Tuesday, June 19, 2012

Waste not...

I have been thinking about waste recently, both in the context of my project to reduce our electricity consumption, and in regard to our food. I have been reading Little House in the big Woods to Posy (again). I find as an adult I read these books a lot differently than I did as a child. Then it was about the story, now it's more 'And Ma is doing what now?' I can see now that they lived absolutely on the edge, that if they didn't do the myriad jobs they undertook well, efficiently, and consistently, they would have starved. They didn't make cheese because it was a personal food choice, they made it to preserve the cow's excess milk, because every single resource had to be carefully husbanded so they would survive the Winter.

Obviously we have so much more in the way of resources than a nineteenth century pioneering family, and I am extremely grateful for that, but the enormous incidence of waste in our society just seems morally wrong in the face of the millions upon millions of families all over the world who need to husband every resource just as carefully as Ma and Pa, merely to stay balanced on a knife-edge of survival.

In regards to electricity, Tasmania, until recently, produced all of its electricity via a hydro-electric scheme, because what we have a lot of here, is water. Then, about five years ago we had to start importing electricity from Victoria, from their coal-fired electricity stations. A retrograde step in my opinion. What I have found in our house as I have been watching our electricity consumption, is that we are wasting quite a lot, just by heating the house when we are not awake for instance, or with windows open, or lighting rooms that we are not using. So I think (hope) that we will find our usage has gone down, not because I have banned everyone from taking hot showers, or declared that we all have to wear parkas in the house, but just by cutting out the waste, which no-one actually notices (I may have to work up to the parkas idea..).  Just maybe, if everyone in Tasmania tried to cut out electricity waste, just waste, not actual use, we could stop importing electricity from unsustainable coal, and just use that nice cold water.

And food, well, I tell you, that however annoying it is to waste food that has been bought from a shop, it is so much worse to find food that you have cooked, or even worse, grown then cooked, uneaten and mouldy in the back of the fridge. The investment of time, creativity and hard work is added to the money wasted, and it just becomes unbearable. Of course, waste is so much easier when your children are not going to starve if you do not preserve every single food stuff your garden produces (thank goodness). But there is an ethical line to be drawn there somewhere. Food that isn't wasted represents income that can be used elsewhere - in our case, we want to go solar, and we want rainwater tanks. Food that isn't wasted means less oil used in transporting more food to us, and garden food that isn't wasted means a huge reduction in food miles in our diet. And that is what I am aiming for this year. Less waste = more solar panels.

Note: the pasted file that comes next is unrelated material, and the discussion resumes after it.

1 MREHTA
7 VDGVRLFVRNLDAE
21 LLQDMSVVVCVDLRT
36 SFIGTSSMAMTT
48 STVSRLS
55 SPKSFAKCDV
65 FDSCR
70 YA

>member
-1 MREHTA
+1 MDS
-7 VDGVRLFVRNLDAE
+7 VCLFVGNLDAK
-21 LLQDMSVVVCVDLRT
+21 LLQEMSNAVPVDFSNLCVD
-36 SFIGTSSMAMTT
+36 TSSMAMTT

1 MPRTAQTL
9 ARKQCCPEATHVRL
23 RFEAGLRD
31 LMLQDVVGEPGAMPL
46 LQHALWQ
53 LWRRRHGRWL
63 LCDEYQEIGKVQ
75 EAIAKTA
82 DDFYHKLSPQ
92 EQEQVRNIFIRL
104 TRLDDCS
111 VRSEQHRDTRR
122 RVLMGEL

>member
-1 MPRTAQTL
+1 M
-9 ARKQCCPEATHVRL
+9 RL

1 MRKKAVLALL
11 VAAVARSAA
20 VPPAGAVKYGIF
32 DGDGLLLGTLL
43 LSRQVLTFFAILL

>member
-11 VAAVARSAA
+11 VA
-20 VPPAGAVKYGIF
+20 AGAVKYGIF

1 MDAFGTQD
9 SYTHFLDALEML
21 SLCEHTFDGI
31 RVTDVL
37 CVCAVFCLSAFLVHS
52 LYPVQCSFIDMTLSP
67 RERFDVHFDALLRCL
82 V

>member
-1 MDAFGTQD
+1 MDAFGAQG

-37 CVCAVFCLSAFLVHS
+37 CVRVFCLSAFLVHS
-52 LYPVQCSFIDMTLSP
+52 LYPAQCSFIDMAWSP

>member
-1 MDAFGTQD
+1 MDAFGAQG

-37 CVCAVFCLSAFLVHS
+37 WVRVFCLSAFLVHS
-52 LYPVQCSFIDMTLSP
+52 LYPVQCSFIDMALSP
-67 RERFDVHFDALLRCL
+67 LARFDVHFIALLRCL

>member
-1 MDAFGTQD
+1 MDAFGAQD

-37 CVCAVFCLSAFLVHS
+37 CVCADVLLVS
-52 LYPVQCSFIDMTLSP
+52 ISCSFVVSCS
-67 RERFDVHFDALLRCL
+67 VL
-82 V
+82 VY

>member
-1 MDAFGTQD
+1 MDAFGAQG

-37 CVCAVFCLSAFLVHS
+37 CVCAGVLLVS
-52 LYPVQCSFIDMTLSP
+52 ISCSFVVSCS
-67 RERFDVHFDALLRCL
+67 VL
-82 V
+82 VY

Practically, it involves planning (aaargh), a rather large time investment, and eternal vigilance. And also tricking the children. My children aren't terribly keen on anything that looks like a left over. They will walk past the last mandarin in the fruit bowl for days on end, even if they like mandarins, because it looks like a sad leftover. Ditto the last couple of anything plated up in the fridge. I have learnt never to ask if they would like these leftovers, because the answer is always no, instead, I just serve it up without comment in an easy to eat format, and they go for it every time. Yesterday I wanted to get rid of the last mandarin and two leftover choc chip pancakes from the fridge. They love choc chip pancakes, just not when they are left. over. Refused my requests to finish them up. So I chopped up the pancakes into dainty little triangles, added the peeled mandarin and a handful of frozen blueberries, and served up morning tea. Well, it was so yum, apparently, that it was polished off in two minutes flat. It's all in the presentation.

2 comments:

Left-Handed Housewife said...

1. I love reading the Little House books as how-to manuals. There's something bracing about getting through the day with Ma and Pa Ingalls. I also like to imagine Christmases where all my children get are gingerbread and peppermint sticks.

2. We are edging into the hot part of summer, and my life is dedicated to keeping the house cool without over-reliance on the air conditioner. My dream is to have upstairs/downstairs AC, since the downstairs stays cool until 3 or so, but the upstairs starts heating up around noon. I will not bore you with more details (I was about to, but deleted), but suffice to say it drives me crazy.

3. There are times when I throw up my hands, because I feel like hardly anyone cares about conserving energy, and I can be stingy with the AC or turn off lights we're not using, and still I know it's not even a drop in the bucket when it comes to how much energy is wasted.

4. As I've mentioned before, I love compost because it helps convert waste into amazing, rich soil. Still, I wish my children would eat the fruit I buy them.

frances

Jo said...

Dear Frances, you write the most divine comments. I have to say I agree with everything you say. Children who should eat what's put in front of them AND BE GRATEFUL, Christmas consisting of oranges YES. And I've lived in hot places in my life, both the desert and the tropics, and both kinds of heat suck, which is why we moved to Tasmania, where we might need a fan for a couple of nights over summer. You have my sympathy.

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